Video editing

How to choose the right video editing software

Video editing is the art of telling a story with images, both moving and still.  Video editing falls into the ‘post production’ stage of video production.

A video editor is a technically inclined person who makes creative video editing decisions in post production.

You may ask, “What does this have to do with me?”

Well, if you are the person in charge of video production for your business (either the organisation of video shoots or the filming itself), you need someone in charge of post-production too. Whether you are capable of this or have someone else making the creative decisions at the back end of your video project, there is one thing that will make sure your video looks professional and that is good editing software.

Whether you have filmed a client testimonial for your website, a piece to camera with your CEO for your intranet or an advertisement for YouTube, you will need good editing software to put together your amazing footage.

There are many NLE (Non-Linear Editing) programs on the market, from free to thousand of dollars.

This article is designed to help you choose your editing weapon of choice.

Video Editing Software Explained

Adobe Premiere Pro CC

 Video editing with Adobe Premiere

Adobe Premiere Pro is a full featured, professional, timeline based video editing software application. It is part of Adobe’s Creative Cloud (which is inclusive of popular software like Photoshop, Illustrator and After Effects). Premiere Pro CC is only available as part of a monthly or yearly subscription.

Premiere Pro is a professional version of Adobe’s editing software Adobe Premiere Elements. Consider it the big brother.

Although its targeted at professional video editors, the software itself has a pretty comfortable learning curve and is highly recommended over Adobe Premiere Elements, due to its versatility and additional features (inclusive of effects, accessibility and workflow). In fact, one of the great features of Premiere Pro CC is that it is fully compatible with other Adobe software, including the ability to real time edit and import Photoshop, Illustrator, After effects and Audition files.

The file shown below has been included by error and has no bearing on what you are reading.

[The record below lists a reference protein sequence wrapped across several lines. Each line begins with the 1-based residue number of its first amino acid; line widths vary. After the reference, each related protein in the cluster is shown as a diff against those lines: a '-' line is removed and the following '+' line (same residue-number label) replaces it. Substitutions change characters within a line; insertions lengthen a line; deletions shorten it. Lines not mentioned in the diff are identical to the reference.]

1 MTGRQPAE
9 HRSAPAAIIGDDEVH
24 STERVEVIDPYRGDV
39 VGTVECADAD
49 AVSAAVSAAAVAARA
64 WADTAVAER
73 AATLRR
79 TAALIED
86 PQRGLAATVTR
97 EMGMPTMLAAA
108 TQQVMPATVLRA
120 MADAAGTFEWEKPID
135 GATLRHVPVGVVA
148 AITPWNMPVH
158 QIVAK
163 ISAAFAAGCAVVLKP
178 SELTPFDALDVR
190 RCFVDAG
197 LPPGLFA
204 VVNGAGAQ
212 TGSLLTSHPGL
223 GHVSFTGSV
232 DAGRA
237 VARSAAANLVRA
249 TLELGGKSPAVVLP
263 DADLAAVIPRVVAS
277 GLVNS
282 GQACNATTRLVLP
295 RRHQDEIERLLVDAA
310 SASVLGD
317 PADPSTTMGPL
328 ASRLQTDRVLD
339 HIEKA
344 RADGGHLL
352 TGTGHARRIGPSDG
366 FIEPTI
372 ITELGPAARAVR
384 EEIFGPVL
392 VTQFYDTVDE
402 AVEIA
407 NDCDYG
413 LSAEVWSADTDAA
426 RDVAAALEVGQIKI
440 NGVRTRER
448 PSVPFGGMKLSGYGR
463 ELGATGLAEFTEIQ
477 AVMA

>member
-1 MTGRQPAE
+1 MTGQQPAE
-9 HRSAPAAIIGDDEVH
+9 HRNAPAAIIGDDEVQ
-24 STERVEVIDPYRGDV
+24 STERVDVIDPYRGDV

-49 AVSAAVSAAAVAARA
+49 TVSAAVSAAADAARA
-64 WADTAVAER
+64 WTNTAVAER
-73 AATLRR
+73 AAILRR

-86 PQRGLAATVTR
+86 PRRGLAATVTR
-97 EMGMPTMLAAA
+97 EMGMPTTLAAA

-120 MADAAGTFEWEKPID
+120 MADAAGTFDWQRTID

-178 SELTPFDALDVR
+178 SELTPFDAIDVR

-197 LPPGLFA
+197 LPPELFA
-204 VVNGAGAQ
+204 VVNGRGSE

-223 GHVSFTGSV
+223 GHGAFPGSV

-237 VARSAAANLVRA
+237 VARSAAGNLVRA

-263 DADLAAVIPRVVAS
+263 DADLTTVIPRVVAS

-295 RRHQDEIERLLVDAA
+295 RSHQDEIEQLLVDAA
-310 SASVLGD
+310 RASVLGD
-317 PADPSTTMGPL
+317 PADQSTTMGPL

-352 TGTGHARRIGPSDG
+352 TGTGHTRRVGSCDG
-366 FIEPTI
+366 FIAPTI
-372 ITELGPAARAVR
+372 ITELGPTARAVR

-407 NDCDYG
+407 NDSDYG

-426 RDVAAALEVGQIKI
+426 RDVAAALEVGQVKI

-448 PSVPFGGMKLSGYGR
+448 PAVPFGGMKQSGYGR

It works natively with a huge number of video formats (which is great for many businesses where video is not always sourced from the same camera or person).  This means that you can footage from a DSLR camera that records in .MP4 and mix it with footage that may come from a cheaper camcorder, such as .MTS.

And since it is part of Adobe’s Creative Cloud family of software, any issues are usually fixed very quickly and it is updated constantly.

RATING: 8.5/10

Adobe Premiere Elements

Adobe’s entry-level version ‘ Adobe Premiere Elements’ is aimed at consumers (both entry level and amateur hobbyists).

It is a scaled down version of Adobe Premiere Pro CC. It offers clip organisation, editing and auto-movie generating options. This is great beginner editing software for the general consumer, who wants a simple but efficient editing program. Sony Vegas and iMovie are direct competitors to Elements. It is highly recommended to use this program before transferring to its bigger brother, Adobe Premiere.

RATING: 6/10

Davinci Resolve 12 Edit

Video editing with Da Vinci

Da Vinci Resolve is an extremely notable entry as for many years it was a professional colour-grading program (both free/ paid) that is utilized by many feature film and television colourists in the industry.

Recently, Blackmagic released Davinci Resolve 12 Edit, which is both a full-formed colour grading software and now fully-fledged NLE (non-linear editor). It is designed to compete with other industry leading NLE with Premiere and Final Cut.

It’s interface is very similar to Final Cut Pro X; sharing colour scheme, interface layout and real-time scrubbing on media within the program.

It is very simple to use and has an easy learning curve for the inexperienced user.

One major positive that Davinci Resolve offers over its compatriots is the media management system which collects all the assets for archiving or exporting to another system.

Resolve 12 Edit offers both an almost fully – featured version for free and the full studio version for around AUD$1000.  Resolve 12 is excellent value because you not only get professional editing software but also a professional colour grading program built in.

RATING: 7/10

Final Cut Pro X

Video Editing with Final Cut Pro X

Final Cut Pro X is a commercial editing application for MAC OSX, and is created and supported by Apple.

Final Cut software for many years has been very popular in the high-end movie production industry. It is part of Apple’s 3 primary production software series, being Final Cut Pro X, Motion and Compressor.

Although it inherits its name from its FCP predecessor’s, FCPX is a completely new application, created and designed from scratch.

When Apple created FCPX, it was designed with both amateurs and professionals in mind. Its learning curve is actually quite simple, due to many automated features that are inclusive in its software.

Automated features in the new Final Cut are of great benefit to the general consumers with functions like the magnetic timeline (which allows you to edit footage in a storyline without knocking any of the other video/audio clips out of place), compounding of clips (which allows multiple video and audio clips to be combined into one) and a new media management system (which is simple to use and the software does all the hard work for you)

During the importing of video and audio, it can analyse footage for automatic groupings such as close-ups, medium shots or group shots. It can also prepare footage for automated fixes of colour balance, camera shakes or fixing pops and hums in audio. Much to the lament of professional editors, this is a great feature for beginners and hobbyists.